Conversations about Rabbits

The smell of stifado alone warmed me up that winter evening. The onions that were stewing released an earthy tone reminiscent of the harvest smell in the plains. This was sweetened by the cinnamon and wine. The slow bubbling of the pot on top of the wood burning stove made the kitchen so inviting, warm beyond the invitation.

Kortsouli is a hill nearby the ancient ruins of Mantinea, in the plains of Tripolis. We always referred to the farm that Old Man Simbonis had there as just that, Kortsouli. When we were children my brother would spend time in the ruins before they were excavated and find arrow heads and other items from the war against the Athenians.

The building on the farm was medieval. Some of the ancient blocks of the walls of Mantinea were incorporated into the mud wall that formed the outer wall of sheds, stables and a simple summer home, when the old man would stay at Kortsouli if there was a harvest or birthing. The heavy wooden double doors, big enough to allow a horse cart through, faced Mantinea. On the right of the door was a pigeon loft, and next to that the rabbit hutch.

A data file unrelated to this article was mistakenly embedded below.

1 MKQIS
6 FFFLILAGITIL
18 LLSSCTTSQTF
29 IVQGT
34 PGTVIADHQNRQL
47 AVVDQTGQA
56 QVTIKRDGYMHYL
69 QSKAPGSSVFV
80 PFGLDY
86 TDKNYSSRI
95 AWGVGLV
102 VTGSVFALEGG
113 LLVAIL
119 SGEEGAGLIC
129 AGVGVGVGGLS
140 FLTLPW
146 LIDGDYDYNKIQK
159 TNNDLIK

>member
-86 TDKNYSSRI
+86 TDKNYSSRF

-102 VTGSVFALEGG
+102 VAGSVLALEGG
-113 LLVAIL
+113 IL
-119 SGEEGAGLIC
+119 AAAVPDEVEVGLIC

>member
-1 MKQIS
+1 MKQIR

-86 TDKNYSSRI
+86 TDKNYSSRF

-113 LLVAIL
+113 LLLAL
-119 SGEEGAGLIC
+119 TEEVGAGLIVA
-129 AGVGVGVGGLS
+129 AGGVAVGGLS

The rabbits faced the courtyard through old chicken mesh, with a handmade wooden frame hinged to allow entry.  One day a litter had been born, and somehow all three of us and some children from the village ended up at Kortsouli. Often one or two of us were there with the old man. Originally it would involve a donkey ride from the village house, but later he got a Zundapp motorcycle and we would ride pillion. My father used to walk there, and I still do not understand how we were allowed on the motorcycle when in South Africa we were not even allowed to look at them. My brother even had an accident once when the old man rode into the furrow along the narrow tarred road. My father trusted his life, and his children’s, with his best friend, George Simbonis.

I do not remember the day we played with the rabbits. I remember my favourite captain’s hat, but do not remember donning the rabbit as a prince would for some wedding. I think we adopted a rabbit each, and were allowed to play with them each time we were at Kortsouli. I remember the soft fur, the warm wet nuzzle against my palm. The heat and dust of the courtyard, reprieved by the shade of a mulberry tree just outside the gates, and another at the other corner, shading the well with cold dark water.

Many years later I remember eating the winter kitchen stifado and crying inside. Because the main ingredient of stifado is rabbit.

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